Everything is changing in Rossmore. No longer a sleepy Irish town, where the young people leave to travel the world; nowadays it's a prosperous place, so busy that a new bypass has been proposed. The people of Rossmore are divided, particularly since the road will go right through the Whitethorn Woods and the well dedicated to St Ann - a well ...
Everything is changing in Rossmore. No longer a sleepy Irish town, where the young people leave to travel the world; nowadays it's a prosperous place, so busy that a new bypass has been proposed. The people of Rossmore are divided, particularly since the road will go right through the Whitethorn Woods and the well dedicated to St Ann - a well thought by some to have near spiritual properties, and by others dismissed as a superstition. No one is more concerned than the honest and well-meaning curate Father Brian Flynn, who has no idea which faction to support. Surely Neddy Nolan's family should take the compensation being offered for their land? But wasn't Neddy's mother given a cure at the well many years ago? And what about the childless London woman who came to the Whitethorn Woods, begging the Saint for help, with the most unexpected consequences? Lifelong friends who first met on an Israeli kibbutz visit the shrine to sort out their marriages; a wealthy American seeks advice; and a murderess and her mother have both considered consulting the saint...
Maeve Binchy knows how to weave a story around several characters, drawing them all into the story. At first they seem to be ordinary people, but after a while you realize they're not just ordinary, they have something special to offer to the story. I truly enoy all of her books.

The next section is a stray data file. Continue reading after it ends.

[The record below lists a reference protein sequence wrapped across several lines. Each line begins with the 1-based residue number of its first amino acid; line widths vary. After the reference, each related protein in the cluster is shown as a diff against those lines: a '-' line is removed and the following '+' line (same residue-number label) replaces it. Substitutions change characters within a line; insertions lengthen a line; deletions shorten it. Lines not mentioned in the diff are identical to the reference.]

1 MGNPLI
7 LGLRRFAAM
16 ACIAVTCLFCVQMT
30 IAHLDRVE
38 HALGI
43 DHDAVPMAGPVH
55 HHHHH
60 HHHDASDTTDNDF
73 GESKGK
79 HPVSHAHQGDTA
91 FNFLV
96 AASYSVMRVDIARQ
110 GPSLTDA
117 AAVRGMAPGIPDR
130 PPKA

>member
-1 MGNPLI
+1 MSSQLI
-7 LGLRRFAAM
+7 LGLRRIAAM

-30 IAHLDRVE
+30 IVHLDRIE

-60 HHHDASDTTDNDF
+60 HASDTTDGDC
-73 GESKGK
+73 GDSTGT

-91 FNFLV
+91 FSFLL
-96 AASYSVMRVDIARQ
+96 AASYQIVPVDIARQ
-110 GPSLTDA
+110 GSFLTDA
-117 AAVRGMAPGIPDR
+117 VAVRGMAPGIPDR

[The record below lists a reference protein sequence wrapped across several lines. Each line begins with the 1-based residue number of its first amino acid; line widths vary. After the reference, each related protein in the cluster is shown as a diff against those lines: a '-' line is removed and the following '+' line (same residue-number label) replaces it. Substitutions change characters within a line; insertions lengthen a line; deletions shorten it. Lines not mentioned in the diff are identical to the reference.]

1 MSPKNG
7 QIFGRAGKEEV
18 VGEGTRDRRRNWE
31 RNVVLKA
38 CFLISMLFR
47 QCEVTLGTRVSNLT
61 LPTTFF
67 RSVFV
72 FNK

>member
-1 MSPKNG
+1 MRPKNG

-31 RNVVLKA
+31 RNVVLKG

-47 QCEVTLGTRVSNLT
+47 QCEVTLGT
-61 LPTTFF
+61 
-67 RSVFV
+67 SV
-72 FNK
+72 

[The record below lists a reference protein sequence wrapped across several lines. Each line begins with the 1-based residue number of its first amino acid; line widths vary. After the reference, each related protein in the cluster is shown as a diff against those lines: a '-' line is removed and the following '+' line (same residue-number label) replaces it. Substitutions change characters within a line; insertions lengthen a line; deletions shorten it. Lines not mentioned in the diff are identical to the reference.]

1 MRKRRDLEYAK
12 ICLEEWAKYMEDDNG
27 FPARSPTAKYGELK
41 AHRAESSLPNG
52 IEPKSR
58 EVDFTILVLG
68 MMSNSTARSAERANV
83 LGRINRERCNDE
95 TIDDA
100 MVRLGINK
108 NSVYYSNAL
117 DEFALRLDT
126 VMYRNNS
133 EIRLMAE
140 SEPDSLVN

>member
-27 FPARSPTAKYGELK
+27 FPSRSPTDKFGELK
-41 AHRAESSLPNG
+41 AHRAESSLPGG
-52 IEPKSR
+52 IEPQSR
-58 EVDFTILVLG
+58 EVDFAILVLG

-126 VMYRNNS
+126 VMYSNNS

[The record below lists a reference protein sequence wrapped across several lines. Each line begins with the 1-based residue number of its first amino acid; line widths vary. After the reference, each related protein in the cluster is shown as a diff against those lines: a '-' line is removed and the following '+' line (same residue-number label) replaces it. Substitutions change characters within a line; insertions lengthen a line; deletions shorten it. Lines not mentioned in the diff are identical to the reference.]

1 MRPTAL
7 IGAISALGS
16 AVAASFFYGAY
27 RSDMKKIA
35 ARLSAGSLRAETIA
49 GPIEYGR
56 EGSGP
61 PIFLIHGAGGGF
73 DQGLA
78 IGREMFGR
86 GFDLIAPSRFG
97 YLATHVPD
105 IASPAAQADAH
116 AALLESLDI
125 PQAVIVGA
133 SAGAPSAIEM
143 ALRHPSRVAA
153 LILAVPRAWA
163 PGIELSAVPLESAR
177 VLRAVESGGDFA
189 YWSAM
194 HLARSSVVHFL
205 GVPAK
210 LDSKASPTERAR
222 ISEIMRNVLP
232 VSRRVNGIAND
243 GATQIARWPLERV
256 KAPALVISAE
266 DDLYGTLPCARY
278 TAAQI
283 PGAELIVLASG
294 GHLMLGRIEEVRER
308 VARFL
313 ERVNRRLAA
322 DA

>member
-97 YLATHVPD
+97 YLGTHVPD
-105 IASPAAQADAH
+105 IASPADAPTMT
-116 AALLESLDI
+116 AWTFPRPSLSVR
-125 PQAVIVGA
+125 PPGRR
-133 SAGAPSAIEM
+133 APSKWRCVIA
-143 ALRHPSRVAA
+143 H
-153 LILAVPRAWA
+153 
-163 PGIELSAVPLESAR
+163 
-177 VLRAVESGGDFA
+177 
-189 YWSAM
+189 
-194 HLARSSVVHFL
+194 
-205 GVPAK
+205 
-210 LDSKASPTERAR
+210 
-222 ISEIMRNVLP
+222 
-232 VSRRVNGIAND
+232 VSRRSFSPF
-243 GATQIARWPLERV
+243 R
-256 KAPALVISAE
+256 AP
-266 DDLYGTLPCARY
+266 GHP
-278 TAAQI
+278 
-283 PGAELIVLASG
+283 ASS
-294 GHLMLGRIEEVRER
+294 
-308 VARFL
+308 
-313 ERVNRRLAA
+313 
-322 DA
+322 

Jul 12, 2007
The 3 stars (average rating) is only because I had difficulty in getting into the book, and that probably due to the Statue(Shrine)??? in the woods and/or that each chapter was dealing with a character and their life individually. This sounds trite.Truthfully, I gave up 2 or 3 times and have yet to go back to it. When I get it back, I will try again.
Apr 20, 2007
Quick, Easy Reading!
Only Maeve can write about a single event from two such different viewpoints! Each account is a story in and of itself, but relates to an event of which other characters relate their own account. It's a fast moving, fun book to read. And Maeve fans, we'd better enjoy each one as we have no idea how many more books she will offer!
Apr 2, 2007
Maeve Binchy Fans
Not Binchy's best book, but still lots of her insights into people. She does a nice job of intertwining the lives of people in two small Irish towns. Good characterization. Nice light summer reading.
Publishers Weekly, 2007-01-08 Aproposed highway near the Irish town of Rossmore will mean the destruction of St. Ann's Well, a shrine in Whitethorn Woods thought to deliver healing, husbands and other miracles. The shrine resides in the parish of Fr. Brian Flynn, curate of St. Augustine's. As a fracas erupts between shrine skeptics who want the highway and shrine believers who want the shrine preserved, Flynn, unsure of where he stands on the issue and questioning his place in an increasingly secular Ireland, goes to the shrine and prays that he might "hear the voices that have come to you and know who these people are." Binchy (Tara Road) goes on to deliver just that: a panoply of prosaic but richly drawn first-person characters, such as Neddy Nolan, a not-so-simple simpleton; 60-something Vera, who finds love on a singles trip meant for those much younger; and unassuming antiques magnate James, whose wife of 26 years is dying. Stories of greed, infidelity, mental illness, incest, the joys of being single, the struggles of modern career women, alcoholism, and the heartbreak of parenting span generations, simply and poignantly. Binchy takes it all in and orchestrates the whole masterfully. 400,000 announced first printing. (Mar.) (c) Copyright PWxyz, LLC. All rights reserved
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